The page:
Sell or Rent the Old Home?

Last update on: Oct 17 2017
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When you no longer plan to use a house, is it better to sell or rent that residence or second home? The question faces many retirees, and even many pre-retirees.

Of course, not everyone has this choice. They need to sell the former residence or second home in order to buy the new house and maintain their standard of living.  Those who have the choice, however, need to undertake a careful analysis before deciding.

The first consideration is the tax benefits from renting a home or second home instead of selling it.

When there is little or no personal use of the property by the owner, the tax law allows full tax deductions against the rental income. To qualify the home must be rented for more than 14 days during the year, and your personal use each year must be less than the greater of 14 days or 10% of the days the home is rented. Then, you can deduct mortgage interest, property taxes, and any utilities or other costs you pay related to the house. Repairs and maintenance also are deductible, but improvements are not. Any improvements are added to the tax basis.

You also get to depreciate the tax basis of the home. This is not the tax bonanza it was years ago, but it is deductible against rental income. The home (but not the land) is depreciated over either 27.5 years or 40 years, depending on the depreciation method used. For details about the tax treatment of renting a home, see IRS Publication 527.

When rental income is less than the expenses, you might be able to deduct that tax loss against other income. If your adjusted gross income is below $150,000, the loss generally is deductible against other income if you actively manage the property. When AGI is higher, the rental property is a passive activity. That’s the tax code term for a tax shelter. Then, the losses can be deducted only against income from other passive activities. Any passive losses that cannot be deducted in the current year are suspended until they can be used in the future. Details of this also are in Publication 527.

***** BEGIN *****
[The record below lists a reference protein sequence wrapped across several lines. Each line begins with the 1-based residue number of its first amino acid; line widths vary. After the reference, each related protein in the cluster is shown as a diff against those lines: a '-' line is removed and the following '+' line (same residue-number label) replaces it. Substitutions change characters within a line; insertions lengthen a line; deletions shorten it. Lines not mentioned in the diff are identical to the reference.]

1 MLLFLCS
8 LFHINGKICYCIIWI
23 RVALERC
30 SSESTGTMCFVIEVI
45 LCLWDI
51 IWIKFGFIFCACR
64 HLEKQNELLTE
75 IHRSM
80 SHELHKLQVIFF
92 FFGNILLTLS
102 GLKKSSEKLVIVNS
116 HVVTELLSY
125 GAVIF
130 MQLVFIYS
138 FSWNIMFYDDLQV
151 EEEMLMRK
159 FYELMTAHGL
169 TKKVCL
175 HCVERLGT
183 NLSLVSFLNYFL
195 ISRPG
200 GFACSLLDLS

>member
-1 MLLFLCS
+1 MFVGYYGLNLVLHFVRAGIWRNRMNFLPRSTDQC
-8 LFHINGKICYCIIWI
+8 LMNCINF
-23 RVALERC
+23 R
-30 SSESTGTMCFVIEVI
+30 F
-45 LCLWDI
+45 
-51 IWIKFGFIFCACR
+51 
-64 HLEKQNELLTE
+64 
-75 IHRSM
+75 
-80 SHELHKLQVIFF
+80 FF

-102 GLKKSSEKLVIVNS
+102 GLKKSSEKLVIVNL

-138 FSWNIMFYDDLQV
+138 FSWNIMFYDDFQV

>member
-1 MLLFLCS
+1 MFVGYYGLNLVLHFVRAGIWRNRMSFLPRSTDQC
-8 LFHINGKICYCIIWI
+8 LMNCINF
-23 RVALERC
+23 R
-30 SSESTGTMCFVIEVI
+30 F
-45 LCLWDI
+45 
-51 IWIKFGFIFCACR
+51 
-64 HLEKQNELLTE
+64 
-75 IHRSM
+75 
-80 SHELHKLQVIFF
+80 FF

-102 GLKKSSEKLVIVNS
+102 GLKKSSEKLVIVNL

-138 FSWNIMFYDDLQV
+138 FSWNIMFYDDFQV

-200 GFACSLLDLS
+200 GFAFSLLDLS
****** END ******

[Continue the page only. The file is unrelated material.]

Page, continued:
Renting the house can provide a steady stream of income that is at least partially tax sheltered. How high the income is depends on where the house is located. At today’s low interest rates, in at least some areas of the country the rental income might be greater than the interest that could be earned selling the home and investing the proceeds in bonds. In addition, the rental income probably can be increased each year. As a final benefit, the house is likely to appreciate over time.

Of course, you must be sure to estimate what the rental income would be after all expenses. You have owned homes for some time, so you know the expenses that can arise. When doing the calculations, do not forget the periodic large expenses that arise, such as replacing a roof or heating unit. Also, don’t forget that the house is not likely to be rented all the time. You might get lucky, but you should budget on the house being empty between tenants.

Don’t forget to take the intangible factors into account. Being a landlord takes some effort. There might be late night calls about plumbing or furnaces. These types of headaches can be even harder to deal with if you are an absentee landlord. In either case, you take the risk of renting to a bad tenant. The consequences of this could range from late or unpaid rent to legal fees to a neglected or damaged home.